What’s the solution to Ann Coulter’s anti-soccer rant?

OPINION Ann Coulter’s musings about the World Cup and how soccer’s popularity being a sign of America’s moral decay suggests that she and I must both…

FILE-Ann Coulter’s rant on the 2014 World Cup went as far as to say it’s a sport that doesn’t foment individuality and competition–equating it to moral decay in the United States. (Photo by Andrew F. Kazmierski / Shutterstock)


Ann Coulter’s musings about the World Cup and how soccer’s popularity being a sign of America’s moral decay suggests that she and I must both be from Texas of the 1900s.

The Ku Klux Klan used to march through our downtown main drag, and who’s to say who was under those white hooded robes. Signs of the Old South and slavery were rampant in Texas. Hanging of blacks and Latinos often drew outrage from the safe distance of the pages in “The New York Times.”

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Was it any wonder then that conformity to being white or attempting to look white, blue-eyed with blonde hair, was so rampant that it was one of the few ways to “make it” in the American society of that time?

Soccer balls also didn’t exist in Texas unless you counted the cojones of castrated steers.

That Texas doesn’t exist anymore, except in the jumbled up mindsets of a few people. So I have to wonder if Ann Coulter isn’t really one of those Texans who claim to have been born in New York.

I say that because every so often she writes something that makes you wonder what reality she lives in. Obviously it’s not a reality, but a mistaken illusion of an America that that once excluded individual sports icons like Jackie Robinson, until he and others proved that the reality of an America that included them was far greater than one that excluded them.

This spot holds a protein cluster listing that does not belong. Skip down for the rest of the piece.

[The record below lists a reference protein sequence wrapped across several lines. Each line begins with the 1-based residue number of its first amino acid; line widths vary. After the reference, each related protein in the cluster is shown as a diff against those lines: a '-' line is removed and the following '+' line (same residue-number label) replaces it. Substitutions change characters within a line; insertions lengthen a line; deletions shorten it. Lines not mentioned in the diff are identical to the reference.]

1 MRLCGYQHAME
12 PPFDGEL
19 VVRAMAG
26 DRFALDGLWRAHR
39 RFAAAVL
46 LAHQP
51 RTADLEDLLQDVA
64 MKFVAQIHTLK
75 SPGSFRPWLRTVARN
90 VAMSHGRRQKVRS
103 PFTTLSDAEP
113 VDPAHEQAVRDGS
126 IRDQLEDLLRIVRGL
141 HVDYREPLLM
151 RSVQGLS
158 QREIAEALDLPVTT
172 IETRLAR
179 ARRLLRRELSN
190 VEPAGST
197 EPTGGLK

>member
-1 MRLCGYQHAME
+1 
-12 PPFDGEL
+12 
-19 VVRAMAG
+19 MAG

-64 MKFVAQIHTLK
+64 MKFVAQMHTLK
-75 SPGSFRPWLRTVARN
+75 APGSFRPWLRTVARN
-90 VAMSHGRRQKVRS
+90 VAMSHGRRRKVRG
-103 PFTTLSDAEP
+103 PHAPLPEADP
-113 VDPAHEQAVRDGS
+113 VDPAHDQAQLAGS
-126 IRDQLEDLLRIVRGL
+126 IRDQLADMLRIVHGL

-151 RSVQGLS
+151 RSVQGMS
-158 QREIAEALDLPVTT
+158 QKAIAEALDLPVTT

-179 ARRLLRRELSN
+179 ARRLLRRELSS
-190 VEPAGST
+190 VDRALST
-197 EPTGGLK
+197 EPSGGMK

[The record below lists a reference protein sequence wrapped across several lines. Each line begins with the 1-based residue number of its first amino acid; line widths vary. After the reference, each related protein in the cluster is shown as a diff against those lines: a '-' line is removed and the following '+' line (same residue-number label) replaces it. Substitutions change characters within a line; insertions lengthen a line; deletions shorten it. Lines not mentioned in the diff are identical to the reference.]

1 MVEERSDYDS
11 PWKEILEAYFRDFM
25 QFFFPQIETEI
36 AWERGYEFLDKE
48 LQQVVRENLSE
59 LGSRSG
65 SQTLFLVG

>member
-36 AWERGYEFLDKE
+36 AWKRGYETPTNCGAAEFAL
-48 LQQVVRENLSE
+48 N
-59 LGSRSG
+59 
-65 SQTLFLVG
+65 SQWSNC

Team USA soccer fans celebrate the World Cup in Orlando, Florida.

FILE – In this Sunday, June 22, 2014 file photo, fans cheer after the United States scored a goal against Portugal. U.S. World Cup fever can be in the growing TV viewership ratings registered so far during the games. (AP Photo/John Raoux, File)

For what she is only now coming to realize is that this was never an America that belonged to the Ann Coulters of the world–but only a cheap motel suite full of mirrors they rented for a while from the rest of the world.

That’s why almost everything happening in America today winds up appearing foreign to her, most recently seeing that the World Cup and soccer have elicited an exciting brand of American patriotism from all parts of our multi-ethnic, multi-cultural country that has surprised many and turned television ratings and social media on their ear.

I don’t know what I was more surprised by: Ann’s feeling that soccer signals our nation’s moral decay, or her utter ignorance about sports–not realizing how soccer as a team sport with individual standouts is just another of our athletic games that are part of our pop culture and not some creation from another galaxy.

How can she, as a media person, be blind to the fact that the World Cup has captured the imagination of American sportswriters and commentators, from the famous at ESPN to the obscure at the smallest weekly, in a way that perhaps happens only during football’s Super Bowl week or baseball’s World Series?

And that the stories from World Cup have spanned heroic individual achievement and failure, glorious team triumphs and defeats, and celebrate international brotherhood that exceeds anything to be found even during the Olympics?

So you have to wonder if Ann Coulter wasn’t just putting us all on, for as social critic Ashley Burns put it:

“There is basically no way that this hilariously and pitifully ignorant screed wasn’t written as parody, because it had me cracking up from her very first point about how there is no individual glory in soccer.”

But sadly, I suspect Ann was sober and serious, and this anti-soccer rant was just an extension of the anti-immigrant, anti-anything (that’s not of the homogeneously white, straight, or conservative positions) moat she has dug out to surround her pitiful existence.

And to that I am reminded of what a dear teacher in Texas once told me about dealing with racism and xenophobia:

There is nothing wrong with America that can’t be corrected with another generation or two of obituaries about people such as Ann Coulter.

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